Pak foreign policy and India | By Tariq Aqil 

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Pak foreign policy and India


INDIA and Pakistan, the two nuclear powers in South Asia, have been very hostile neighbours since 1947 and this hostility continues to grow.

What role does India play in Pakistan’s international diplomacy and political strategy? What are the crucial elements of Pakistan’s policy towards India? The permanent perceived threat from a much bigger neighbour has justified the national astronomical defence budget and the building of an enormous defence force resulting in the weakening of the democratic institutions, weakening of the civilian government, the repeated interventions of the army and the imposition of martial law four times in our history.

The sense of fear from India was ignited by the belief that India was always against the partition of the subcontinent and will continue to harm and damage Pakistan to achieve its objective of destroying the country and achieving their dream of a united India once again.

The India-Pakistan conflict has led to the arms race and then the nuclearization of the area resulting in a negative reaction of the international community because Asia is the only region in the world where two nuclear neighbours remain locked in an unresolved dispute and this dispute has the potential to impact regional and global security.

Relations between the two countries are based on mutual mistrust and inherent enmity and are undergoing serious deterioration to the point of complete breakdown.

The long simmering Kashmir dispute remains the most crucial and vital factor that has soured relations between the two countries and it is also the key factor in Pakistan’s foreign policy towards India.

From the view point of Pakistan Resolution Kashmir conflict is fundamental to improve relations with India and we cannot move forward without first settling the this dispute.

Pakistan’s claim is based on the fact about the Muslim majority population of Kashmir dispute and the rule established by the British Govt. before leaving the sub-continent.

Since the very beginning Pakistan has made great efforts to involve the international community in the resolution of this conflict but without any success. Kashmir remains the greatest geostrategic challenges of the country’s foreign policy.

Pakistan’s position on Kashmir is also based on the Security Council resolutions which states that the final disposition of Jammu and Kashmir will be made in accordance with the will of the people and this can only be done by holding a plebiscite in Kashmir in accordance with the UN Security Council resolutions.

The Security Council resolutions have demanded specifically that India and Pakistan both withdraw their troops from Kashmir and go back to the positions of 14th August 1947 and this condition has not been met by both sides.

United Nations Commission for India and Pakistan or UNCIP established by the UN Security Council in 1948 to mediate this dispute but it was subsequently changed into UNMOGIP or United Nations Military Observers Group in India and Pakistan to supervise the ceasefire between the two countries and to investigate the complaints about the violations of the ceasefire.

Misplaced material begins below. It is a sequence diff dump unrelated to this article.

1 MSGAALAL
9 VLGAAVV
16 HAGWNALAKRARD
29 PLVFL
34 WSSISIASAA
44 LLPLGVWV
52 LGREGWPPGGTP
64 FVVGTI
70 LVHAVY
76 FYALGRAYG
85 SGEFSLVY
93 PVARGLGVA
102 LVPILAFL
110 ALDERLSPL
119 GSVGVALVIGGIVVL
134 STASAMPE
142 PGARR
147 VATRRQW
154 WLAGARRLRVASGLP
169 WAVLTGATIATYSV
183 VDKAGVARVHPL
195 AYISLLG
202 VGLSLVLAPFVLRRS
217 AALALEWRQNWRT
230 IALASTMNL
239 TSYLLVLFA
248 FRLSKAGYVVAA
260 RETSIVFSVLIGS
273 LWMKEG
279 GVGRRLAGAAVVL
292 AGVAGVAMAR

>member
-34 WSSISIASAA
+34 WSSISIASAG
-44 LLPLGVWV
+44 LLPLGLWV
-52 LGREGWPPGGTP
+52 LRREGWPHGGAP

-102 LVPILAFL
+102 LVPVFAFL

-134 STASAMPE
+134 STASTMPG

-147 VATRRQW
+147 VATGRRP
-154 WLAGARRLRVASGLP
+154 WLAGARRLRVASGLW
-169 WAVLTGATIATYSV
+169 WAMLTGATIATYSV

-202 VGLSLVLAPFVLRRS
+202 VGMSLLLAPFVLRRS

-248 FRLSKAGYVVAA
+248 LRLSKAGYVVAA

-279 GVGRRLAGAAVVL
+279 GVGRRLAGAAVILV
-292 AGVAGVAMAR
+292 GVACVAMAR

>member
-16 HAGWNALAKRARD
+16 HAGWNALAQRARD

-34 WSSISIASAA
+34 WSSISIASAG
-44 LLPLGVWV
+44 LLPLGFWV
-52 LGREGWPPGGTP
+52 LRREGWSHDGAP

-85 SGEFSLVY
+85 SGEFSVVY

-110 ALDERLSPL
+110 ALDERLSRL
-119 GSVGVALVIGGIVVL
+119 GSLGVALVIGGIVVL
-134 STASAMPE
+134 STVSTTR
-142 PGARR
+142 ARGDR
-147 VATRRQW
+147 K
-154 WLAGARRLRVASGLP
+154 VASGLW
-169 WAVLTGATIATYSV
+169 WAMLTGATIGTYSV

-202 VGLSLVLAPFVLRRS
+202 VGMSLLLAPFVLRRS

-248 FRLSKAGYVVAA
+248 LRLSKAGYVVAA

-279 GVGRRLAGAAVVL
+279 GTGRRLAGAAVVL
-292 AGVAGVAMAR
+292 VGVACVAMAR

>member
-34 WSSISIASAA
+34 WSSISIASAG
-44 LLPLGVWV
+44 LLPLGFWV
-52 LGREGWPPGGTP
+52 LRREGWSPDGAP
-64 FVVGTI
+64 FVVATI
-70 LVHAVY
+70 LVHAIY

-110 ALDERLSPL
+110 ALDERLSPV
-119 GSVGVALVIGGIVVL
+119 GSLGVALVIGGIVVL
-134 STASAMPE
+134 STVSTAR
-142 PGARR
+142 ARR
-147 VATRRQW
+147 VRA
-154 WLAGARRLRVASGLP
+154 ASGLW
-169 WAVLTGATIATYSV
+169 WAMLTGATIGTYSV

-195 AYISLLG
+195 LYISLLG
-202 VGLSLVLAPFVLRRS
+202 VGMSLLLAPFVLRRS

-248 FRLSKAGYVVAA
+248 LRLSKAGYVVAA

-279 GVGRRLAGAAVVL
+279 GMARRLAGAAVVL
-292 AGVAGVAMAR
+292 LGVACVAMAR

Another major point of friction between the two countries is the distribution of water. Pakistan is primarily an agricultural country and water plays a critical role in economic development of the country.

Pakistan depends on agriculture for 24% of the national GDP 48% employment and 70% of the country’s exports.

Per capita availability of surface water is dwindling from 5650 in 1951 to projected 800 cubic meters in 2025.

Pakistan accuses India of building dams to cause water shortage in Pakistan to damage its economy. This strategy adopted by India has been dubbed as “Water Terrorism” by Pakistan.

Pakistan’s foreign policy towards India needs a complete review and change of strategy. The Kashmir dispute will certainly remain unresolved in the foreseeable future.

Neither India nor Pakistan are likely to give up their historically and strategically grounded claims.

Pakistan after the US withdrawal from Afghanistan today faces religious extremism and sectarian violence and targeted attacks against religious minorities.

Pakistan is in serious need of improving relations with India and mending fences to devote more time and resources to its own internal problems particularly controlling the religious extremists and bigots once again raising their ugly head to destroy the country.

Throughout Pakistan’s history all civilian government. Have been weak with little support from the public.

The major player and decision maker in Pakistan foreign policy area has been the army. About time that the elected government and Parliament of the country took total control of this vital area of national policy. The policy of confrontation and hatred based on real or perceived threat has to change.

Kashmir should be placed on the back burner and the two countries to start a fresh bilateral dialogue aimed at more confidence building measures such as easing of visa restrictions, tourism, trade and exchange of cultural delegations. Two major wars and countless border skirmishes have been fought without any outcome.

It is right time to end this state of no war no peace and move towards better relations on the pattern of the European Union and remove the sword of nuclear holocaust hanging over the region.

—The writer is Professor of History, based in Islamabad.

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